Archive | January 19, 2005

PostGreSQL 8.0 Released

PostGreSQL 8.0 is a pretty impressive product that doesn’t get the attention of MySQL, but really should. It’s a full-featured relational database engine with most of the competitive features of the big boys: triggers, RI, procedures, etc. In the 8.0 product, the press release claims the most features in any dot-zero release of PostGreSQL. Notable is a native Windows port for better introduction into monoculture shops.

Building your Linux apps from source, part 2

When you build apps from source, you get to configure, tune and install them just the way you want. But with great power comes great responsibility, right? Now that you have taken control, you are responsible for maintaining the applications as well. No distribution package manager is going to automatically try to update files you created yourself — you have to do it. For that reason, stick with the package manager’s version when you can. Make sure to sign up for the product’s mailing lists or announcements as well as the general security mailings lists so you’ll know when an update is needed.

Leave adequate time to do the install and configure, especially if it is a complex product or you’re not familiar with all of the steps. I mean, how hard can “./configure;make;make install” be, right? Figure two weeks for your first attempt, and maybe an hour or two after that. Okay, two weeks may be a little high, but it never hurts to score some points by coming in under your estimate, right? Start with a few little and non-critical items and build up your debugging and troubleshooting skills. Keep resources like your local Linux User Group and product’s mailing lists and Google handy.

Configure doesn’t always tell you if it doesn’t recognize the parameters you pass. I spent days trying to add the mysqli module to PHP version 4.3.10 before I finally realized that I could issue a ./configure –help and have it tell me there was no such option. Doh.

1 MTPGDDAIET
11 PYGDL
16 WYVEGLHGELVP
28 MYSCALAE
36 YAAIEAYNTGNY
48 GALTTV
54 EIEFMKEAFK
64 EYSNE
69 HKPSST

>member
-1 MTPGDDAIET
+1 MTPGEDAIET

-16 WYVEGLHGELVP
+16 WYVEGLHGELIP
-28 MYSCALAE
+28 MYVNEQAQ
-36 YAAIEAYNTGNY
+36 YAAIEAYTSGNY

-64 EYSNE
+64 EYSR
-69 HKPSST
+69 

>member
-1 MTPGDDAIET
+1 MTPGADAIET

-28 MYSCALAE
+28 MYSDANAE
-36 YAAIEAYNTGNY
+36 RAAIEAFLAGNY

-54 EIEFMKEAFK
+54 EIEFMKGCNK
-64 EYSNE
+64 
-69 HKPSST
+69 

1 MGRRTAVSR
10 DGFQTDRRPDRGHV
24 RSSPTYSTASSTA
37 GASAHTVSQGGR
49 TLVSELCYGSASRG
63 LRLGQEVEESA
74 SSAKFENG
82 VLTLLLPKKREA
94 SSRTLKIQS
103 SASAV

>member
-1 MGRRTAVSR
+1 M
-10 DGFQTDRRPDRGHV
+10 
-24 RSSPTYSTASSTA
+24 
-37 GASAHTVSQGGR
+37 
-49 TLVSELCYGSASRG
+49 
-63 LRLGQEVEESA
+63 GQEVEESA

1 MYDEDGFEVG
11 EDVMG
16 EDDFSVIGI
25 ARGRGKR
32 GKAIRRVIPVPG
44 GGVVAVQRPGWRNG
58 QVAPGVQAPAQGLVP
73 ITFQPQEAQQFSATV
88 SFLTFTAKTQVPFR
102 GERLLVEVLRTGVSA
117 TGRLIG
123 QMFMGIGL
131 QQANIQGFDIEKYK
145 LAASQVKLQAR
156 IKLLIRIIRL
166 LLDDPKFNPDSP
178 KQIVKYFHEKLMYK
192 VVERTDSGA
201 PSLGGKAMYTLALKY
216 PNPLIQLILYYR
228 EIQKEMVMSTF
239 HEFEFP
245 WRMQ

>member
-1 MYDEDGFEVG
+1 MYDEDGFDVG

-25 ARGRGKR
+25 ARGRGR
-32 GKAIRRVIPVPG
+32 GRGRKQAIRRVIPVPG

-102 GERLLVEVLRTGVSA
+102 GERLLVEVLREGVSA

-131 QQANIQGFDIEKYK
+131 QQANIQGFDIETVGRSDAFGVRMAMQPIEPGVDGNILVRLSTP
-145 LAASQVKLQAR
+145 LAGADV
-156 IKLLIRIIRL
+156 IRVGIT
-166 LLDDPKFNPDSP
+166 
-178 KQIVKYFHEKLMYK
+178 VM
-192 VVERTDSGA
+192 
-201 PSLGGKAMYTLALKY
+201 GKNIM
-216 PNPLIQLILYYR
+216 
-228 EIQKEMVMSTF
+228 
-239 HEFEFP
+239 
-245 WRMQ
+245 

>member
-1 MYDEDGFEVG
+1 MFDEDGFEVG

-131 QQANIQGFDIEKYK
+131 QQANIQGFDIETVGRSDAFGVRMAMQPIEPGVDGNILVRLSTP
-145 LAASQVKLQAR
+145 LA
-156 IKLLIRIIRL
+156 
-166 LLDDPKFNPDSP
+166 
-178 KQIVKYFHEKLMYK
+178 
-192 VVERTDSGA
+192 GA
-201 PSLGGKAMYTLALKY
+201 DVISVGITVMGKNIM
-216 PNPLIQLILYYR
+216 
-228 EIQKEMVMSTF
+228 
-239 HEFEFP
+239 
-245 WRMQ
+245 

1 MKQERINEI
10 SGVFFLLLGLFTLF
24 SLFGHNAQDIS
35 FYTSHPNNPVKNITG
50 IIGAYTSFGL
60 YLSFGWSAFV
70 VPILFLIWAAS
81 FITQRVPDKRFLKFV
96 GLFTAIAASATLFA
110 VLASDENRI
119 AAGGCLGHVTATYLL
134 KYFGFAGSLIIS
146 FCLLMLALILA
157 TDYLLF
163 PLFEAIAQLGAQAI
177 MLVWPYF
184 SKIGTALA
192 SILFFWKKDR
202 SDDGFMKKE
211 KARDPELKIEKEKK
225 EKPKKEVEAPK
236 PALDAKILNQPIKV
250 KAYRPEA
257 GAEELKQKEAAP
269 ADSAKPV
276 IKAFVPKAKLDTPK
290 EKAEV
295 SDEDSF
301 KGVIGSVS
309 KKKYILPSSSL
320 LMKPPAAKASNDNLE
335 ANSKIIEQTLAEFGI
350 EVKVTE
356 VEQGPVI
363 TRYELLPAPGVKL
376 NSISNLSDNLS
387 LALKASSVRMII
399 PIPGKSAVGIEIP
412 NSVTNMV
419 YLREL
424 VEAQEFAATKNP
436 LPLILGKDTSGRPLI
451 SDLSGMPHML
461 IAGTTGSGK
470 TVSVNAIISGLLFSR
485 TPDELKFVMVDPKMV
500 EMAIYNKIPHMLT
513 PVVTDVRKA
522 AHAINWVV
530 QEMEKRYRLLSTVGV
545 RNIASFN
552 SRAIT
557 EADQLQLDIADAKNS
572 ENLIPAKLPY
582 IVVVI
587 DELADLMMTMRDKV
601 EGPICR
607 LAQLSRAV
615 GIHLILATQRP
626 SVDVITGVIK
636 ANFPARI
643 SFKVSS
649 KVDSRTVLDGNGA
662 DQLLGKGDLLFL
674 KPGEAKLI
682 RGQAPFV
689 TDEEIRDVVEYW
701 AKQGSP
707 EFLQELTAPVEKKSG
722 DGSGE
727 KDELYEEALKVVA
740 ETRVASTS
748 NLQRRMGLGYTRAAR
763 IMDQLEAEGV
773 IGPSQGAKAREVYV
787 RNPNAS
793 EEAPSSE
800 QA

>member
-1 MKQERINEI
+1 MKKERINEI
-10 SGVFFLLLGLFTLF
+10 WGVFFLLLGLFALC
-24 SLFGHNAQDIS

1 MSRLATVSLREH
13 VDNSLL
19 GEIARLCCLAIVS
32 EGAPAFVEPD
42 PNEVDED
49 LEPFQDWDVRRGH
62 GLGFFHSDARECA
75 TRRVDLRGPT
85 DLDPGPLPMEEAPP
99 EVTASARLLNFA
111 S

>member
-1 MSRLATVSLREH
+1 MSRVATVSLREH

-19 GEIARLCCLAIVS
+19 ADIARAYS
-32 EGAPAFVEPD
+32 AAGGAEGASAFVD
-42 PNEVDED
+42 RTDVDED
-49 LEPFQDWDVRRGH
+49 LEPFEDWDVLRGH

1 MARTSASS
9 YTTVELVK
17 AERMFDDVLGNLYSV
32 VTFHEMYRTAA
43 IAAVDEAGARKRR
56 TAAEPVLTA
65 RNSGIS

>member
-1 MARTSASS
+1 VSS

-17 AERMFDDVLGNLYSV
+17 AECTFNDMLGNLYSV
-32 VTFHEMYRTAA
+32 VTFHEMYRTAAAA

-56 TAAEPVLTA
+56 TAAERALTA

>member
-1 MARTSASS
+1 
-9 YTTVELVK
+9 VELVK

Patience, grasshopper.

Building your Linux apps from source

The idea of building applications from source is foreign to Windows and commercial software users, but it is really not as scary as it sounds. Recently, I was called upon to install and configure Apache, MySQl and PHP on a client’s RedHat 9 installation. They were keeping their Redhat 9 machine up to date using the yum legacy program, but the legacy repositories are not always up on the latest editions. After all, volunteers maintain these, too.

As the client’s requirements included a need for transactions, the InnoDb database engine was a good choice. PHP supports a new MySQL interface in PHP 5.0.3 which takes full advantage of the new features in MySQL 4.1.x, so I chose to build Apache, MySQL and PHP from source. A little Googling came across several useful sites, where other developers had posted the commands they used to do this. Two I found especially useful:


Building from source involves a few steps:

  1. Download the source, typically from the main project web site or a trusted mirror. A good place to store all the files is /usr/local/src.
  2. Unpack the files into their own directories, typically with tar -zxvf for a tar.gz (“tarball”).
  3. Hop into that directory and take a quick read through INSTALL, README, LICENSE and CONFIGURE files to see if there are any gotchas.
  4. Build the script that does the compile (a “makefile”) with ./configure. If you followed the links above, you can see ./configure may have many options. Adding –help after ./configure will list them, and a little research can tell you the ones you want. If you get errors during this step, it’s back to the forums, Google or the instructions to determin if there’s more you need to do.
  5. Now that you’ve created the makefile, you invoke it with the command ‘make.’
  6. Install your application with ‘make install.’

It still sounds like a chore, but the end result is a working application that you have tuned to your system and needs, up to date with the latest source you could obtain, and installed where you want.

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This work by Ted Roche is licensed under a Creative Commons Attribution-NonCommercial-ShareAlike 3.0 United States.